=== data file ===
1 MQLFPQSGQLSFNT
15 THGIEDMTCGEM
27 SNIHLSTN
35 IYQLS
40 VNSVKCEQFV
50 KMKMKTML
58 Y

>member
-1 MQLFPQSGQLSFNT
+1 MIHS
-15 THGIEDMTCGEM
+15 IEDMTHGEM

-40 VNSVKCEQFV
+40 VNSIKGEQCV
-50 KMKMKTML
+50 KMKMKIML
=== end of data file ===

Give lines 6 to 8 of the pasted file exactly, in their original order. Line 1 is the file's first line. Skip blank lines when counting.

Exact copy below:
50 KMKMKTML
58 Y

>member